It’s no secret that SA’s public infrastructure is collapsing due to neglect and lack of maintenance, which continues to threaten and undermine public safety.
Yet every time an infrastructure-related disaster strikes, we react with shock and surprise, and struggle to make sense of what happened. So many questions and so few answers from the authorities.
Sadly, news of explosions and deaths of citizens has become commonplace even though public safety is an essential part of a binding contract between citizens and the government.
The unexplained explosion on Lilian Ngoyi Street [formerly Bree] In Joburg’s central business district, which killed one person and left more than 40 injured by Thursday, is another example of the failure to address this public safety concern. The incident also highlighted how unprepared the government was for an emergency, despite clear indications of potential danger evident daily.
There have been suspicions about illegal mining possibly causing the explosion, and to be honest, these are not unfounded. Numerous warnings have been issued about the dangers illegal mining poses to the city’s infrastructure and human life, but none have been acted upon. If illegal mining turns out to be the cause, it indicates another failure to take responsibility before disaster strikes to prevent it.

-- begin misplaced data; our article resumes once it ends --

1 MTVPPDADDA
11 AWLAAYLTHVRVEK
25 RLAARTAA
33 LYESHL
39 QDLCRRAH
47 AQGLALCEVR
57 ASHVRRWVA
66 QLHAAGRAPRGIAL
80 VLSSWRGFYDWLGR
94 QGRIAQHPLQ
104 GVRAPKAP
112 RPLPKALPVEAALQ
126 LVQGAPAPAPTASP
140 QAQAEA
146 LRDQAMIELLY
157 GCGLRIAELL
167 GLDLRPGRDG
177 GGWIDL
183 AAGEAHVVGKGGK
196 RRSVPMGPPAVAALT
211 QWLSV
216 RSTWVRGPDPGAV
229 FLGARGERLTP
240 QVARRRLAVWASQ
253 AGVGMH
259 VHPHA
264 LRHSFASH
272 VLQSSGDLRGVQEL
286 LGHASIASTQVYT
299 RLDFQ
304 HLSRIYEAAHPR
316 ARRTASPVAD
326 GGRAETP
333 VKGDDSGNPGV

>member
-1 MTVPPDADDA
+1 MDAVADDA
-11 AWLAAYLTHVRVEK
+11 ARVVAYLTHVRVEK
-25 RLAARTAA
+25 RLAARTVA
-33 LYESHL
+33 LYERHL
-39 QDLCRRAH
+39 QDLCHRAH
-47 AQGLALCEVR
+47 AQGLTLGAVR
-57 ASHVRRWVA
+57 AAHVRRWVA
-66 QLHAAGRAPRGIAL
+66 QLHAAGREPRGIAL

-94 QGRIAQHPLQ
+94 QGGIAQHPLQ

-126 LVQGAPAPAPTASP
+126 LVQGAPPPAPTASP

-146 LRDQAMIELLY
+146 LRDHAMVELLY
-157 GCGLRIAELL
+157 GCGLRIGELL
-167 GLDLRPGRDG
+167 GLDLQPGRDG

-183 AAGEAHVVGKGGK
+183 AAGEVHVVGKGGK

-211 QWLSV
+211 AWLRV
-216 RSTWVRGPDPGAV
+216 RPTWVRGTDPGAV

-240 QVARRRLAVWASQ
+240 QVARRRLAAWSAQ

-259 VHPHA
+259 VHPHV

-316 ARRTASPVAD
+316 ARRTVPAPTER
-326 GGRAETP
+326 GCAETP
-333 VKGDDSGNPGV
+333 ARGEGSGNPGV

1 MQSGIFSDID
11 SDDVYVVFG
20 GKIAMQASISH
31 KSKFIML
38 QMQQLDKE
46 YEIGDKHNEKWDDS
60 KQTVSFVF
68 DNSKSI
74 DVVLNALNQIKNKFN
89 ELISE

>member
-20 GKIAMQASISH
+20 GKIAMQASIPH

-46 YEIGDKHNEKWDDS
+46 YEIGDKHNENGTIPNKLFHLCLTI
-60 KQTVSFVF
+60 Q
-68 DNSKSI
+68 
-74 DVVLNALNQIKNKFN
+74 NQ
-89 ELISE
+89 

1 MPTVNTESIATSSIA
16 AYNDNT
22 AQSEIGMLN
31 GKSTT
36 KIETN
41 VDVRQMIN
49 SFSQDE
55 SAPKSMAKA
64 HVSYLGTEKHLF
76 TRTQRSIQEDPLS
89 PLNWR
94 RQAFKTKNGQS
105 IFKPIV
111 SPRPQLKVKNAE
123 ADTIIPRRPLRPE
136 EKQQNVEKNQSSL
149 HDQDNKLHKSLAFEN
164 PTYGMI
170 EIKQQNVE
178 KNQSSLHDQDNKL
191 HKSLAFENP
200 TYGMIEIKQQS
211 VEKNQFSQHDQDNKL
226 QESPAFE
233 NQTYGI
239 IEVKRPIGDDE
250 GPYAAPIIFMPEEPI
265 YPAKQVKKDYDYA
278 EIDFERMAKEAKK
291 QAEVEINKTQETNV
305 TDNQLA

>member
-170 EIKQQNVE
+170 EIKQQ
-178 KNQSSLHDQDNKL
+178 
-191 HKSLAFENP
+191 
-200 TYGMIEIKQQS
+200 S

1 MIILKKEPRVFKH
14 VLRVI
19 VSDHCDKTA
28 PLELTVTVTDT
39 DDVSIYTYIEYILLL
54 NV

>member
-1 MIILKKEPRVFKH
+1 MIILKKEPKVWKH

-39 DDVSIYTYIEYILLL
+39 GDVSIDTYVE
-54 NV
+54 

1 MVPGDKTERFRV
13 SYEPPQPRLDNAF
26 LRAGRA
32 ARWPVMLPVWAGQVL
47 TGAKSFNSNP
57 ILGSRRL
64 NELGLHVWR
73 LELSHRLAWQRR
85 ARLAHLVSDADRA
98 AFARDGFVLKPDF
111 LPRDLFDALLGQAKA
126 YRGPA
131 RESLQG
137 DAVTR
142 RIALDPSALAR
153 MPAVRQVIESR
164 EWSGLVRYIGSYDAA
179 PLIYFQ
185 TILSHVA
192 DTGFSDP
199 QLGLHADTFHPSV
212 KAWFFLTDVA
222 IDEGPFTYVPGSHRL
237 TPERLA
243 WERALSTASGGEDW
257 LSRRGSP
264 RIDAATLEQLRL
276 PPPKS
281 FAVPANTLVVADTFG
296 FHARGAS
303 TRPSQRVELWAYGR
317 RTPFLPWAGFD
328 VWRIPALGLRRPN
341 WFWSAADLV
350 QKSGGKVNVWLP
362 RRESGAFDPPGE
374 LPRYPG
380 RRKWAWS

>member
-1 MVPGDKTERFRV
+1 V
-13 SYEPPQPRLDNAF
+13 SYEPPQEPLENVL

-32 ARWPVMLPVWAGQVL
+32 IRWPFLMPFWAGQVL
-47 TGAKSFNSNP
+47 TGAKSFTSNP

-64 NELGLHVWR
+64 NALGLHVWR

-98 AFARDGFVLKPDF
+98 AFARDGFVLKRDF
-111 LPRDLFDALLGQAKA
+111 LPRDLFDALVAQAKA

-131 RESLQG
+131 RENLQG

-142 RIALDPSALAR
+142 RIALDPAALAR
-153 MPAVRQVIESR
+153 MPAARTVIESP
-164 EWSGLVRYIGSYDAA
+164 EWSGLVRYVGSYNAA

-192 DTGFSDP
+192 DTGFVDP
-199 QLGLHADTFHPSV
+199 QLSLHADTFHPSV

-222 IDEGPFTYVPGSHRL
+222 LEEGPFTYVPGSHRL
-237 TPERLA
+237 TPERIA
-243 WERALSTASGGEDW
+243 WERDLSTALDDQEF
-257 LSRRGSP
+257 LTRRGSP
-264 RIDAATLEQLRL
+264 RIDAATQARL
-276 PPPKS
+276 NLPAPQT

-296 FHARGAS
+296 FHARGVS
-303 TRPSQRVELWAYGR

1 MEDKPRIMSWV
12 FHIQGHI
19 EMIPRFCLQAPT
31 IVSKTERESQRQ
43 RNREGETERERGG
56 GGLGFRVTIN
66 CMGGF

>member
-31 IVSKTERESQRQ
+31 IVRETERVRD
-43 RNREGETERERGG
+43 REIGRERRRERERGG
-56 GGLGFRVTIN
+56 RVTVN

But whatever caused the explosion, whether it was illegal mining, an accidental gas leak, or a failing electrical infrastructure, we have to be better prepared so that when things go wrong, we know what to do to save lives.
The blast in Joburg’s central business district not only injured people and injured one person, but also displaced hundreds of others who live and work in the city center and stripped business owners of their livelihoods, leaving them in a state of despair and uncertainty.
Yesterday, however, authorities still struggled to provide a clear plan on how to accommodate residents who need to be relocated while conducting assessments of the structural integrity of blast-damaged properties.
It will likely take months, if not years, to repair the damage left behind. Where will the money come from since Joburg is known to be cash-strapped? The government owes it to the citizens to assure them of how safe they are in the city from further disasters.